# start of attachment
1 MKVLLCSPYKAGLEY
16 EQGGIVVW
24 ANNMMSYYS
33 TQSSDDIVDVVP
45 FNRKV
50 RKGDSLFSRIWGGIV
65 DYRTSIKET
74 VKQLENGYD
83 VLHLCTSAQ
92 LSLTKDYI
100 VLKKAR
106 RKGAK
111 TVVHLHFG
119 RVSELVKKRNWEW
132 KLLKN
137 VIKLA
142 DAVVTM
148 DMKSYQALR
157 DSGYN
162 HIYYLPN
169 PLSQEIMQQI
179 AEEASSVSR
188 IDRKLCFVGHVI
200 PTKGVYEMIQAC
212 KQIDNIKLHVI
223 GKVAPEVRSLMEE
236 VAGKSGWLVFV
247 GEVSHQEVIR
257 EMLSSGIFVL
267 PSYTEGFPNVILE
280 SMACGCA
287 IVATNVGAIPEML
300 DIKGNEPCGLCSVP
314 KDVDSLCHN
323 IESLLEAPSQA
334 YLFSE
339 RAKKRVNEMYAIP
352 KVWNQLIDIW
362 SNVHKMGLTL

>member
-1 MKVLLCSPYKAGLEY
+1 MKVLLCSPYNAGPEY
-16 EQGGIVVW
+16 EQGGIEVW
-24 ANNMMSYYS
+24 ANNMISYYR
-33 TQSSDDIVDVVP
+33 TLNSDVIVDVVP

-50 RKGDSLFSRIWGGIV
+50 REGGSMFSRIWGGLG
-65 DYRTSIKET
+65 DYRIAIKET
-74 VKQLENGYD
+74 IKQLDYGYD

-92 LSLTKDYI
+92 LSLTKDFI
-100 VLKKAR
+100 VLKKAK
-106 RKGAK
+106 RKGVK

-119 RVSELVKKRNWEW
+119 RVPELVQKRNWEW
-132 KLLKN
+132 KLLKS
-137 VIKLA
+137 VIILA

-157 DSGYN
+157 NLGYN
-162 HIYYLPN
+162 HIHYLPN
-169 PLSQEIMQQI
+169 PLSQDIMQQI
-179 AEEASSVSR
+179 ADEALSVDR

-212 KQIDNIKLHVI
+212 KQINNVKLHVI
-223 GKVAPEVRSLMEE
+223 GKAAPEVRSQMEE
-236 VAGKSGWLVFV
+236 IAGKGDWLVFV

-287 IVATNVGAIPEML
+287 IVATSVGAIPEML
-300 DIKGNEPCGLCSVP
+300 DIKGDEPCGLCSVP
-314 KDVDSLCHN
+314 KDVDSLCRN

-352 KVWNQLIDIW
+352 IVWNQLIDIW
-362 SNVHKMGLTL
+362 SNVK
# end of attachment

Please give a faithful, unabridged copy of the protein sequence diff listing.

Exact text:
1 MKVLLCSPYKAGLEY
16 EQGGIVVW
24 ANNMMSYYS
33 TQSSDDIVDVVP
45 FNRKV
50 RKGDSLFSRIWGGIV
65 DYRTSIKET
74 VKQLENGYD
83 VLHLCTSAQ
92 LSLTKDYI
100 VLKKAR
106 RKGAK
111 TVVHLHFG
119 RVSELVKKRNWEW
132 KLLKN
137 VIKLA
142 DAVVTM
148 DMKSYQALR
157 DSGYN
162 HIYYLPN
169 PLSQEIMQQI
179 AEEASSVSR
188 IDRKLCFVGHVI
200 PTKGVYEMIQAC
212 KQIDNIKLHVI
223 GKVAPEVRSLMEE
236 VAGKSGWLVFV
247 GEVSHQEVIR
257 EMLSSGIFVL
267 PSYTEGFPNVILE
280 SMACGCA
287 IVATNVGAIPEML
300 DIKGNEPCGLCSVP
314 KDVDSLCHN
323 IESLLEAPSQA
334 YLFSE
339 RAKKRVNEMYAIP
352 KVWNQLIDIW
362 SNVHKMGLTL

>member
-1 MKVLLCSPYKAGLEY
+1 MKVLLCSPYNAGPEY
-16 EQGGIVVW
+16 EQGGIEVW
-24 ANNMMSYYS
+24 ANNMISYYR
-33 TQSSDDIVDVVP
+33 TLNSDVIVDVVP

-50 RKGDSLFSRIWGGIV
+50 REGGSMFSRIWGGLG
-65 DYRTSIKET
+65 DYRIAIKET
-74 VKQLENGYD
+74 IKQLDYGYD

-92 LSLTKDYI
+92 LSLTKDFI
-100 VLKKAR
+100 VLKKAK
-106 RKGAK
+106 RKGVK

-119 RVSELVKKRNWEW
+119 RVPELVQKRNWEW
-132 KLLKN
+132 KLLKS
-137 VIKLA
+137 VIILA

-157 DSGYN
+157 NLGYN
-162 HIYYLPN
+162 HIHYLPN
-169 PLSQEIMQQI
+169 PLSQDIMQQI
-179 AEEASSVSR
+179 ADEALSVDR

-212 KQIDNIKLHVI
+212 KQINNVKLHVI
-223 GKVAPEVRSLMEE
+223 GKAAPEVRSQMEE
-236 VAGKSGWLVFV
+236 IAGKGDWLVFV

-287 IVATNVGAIPEML
+287 IVATSVGAIPEML
-300 DIKGNEPCGLCSVP
+300 DIKGDEPCGLCSVP
-314 KDVDSLCHN
+314 KDVDSLCRN

-352 KVWNQLIDIW
+352 IVWNQLIDIW
-362 SNVHKMGLTL
+362 SNVK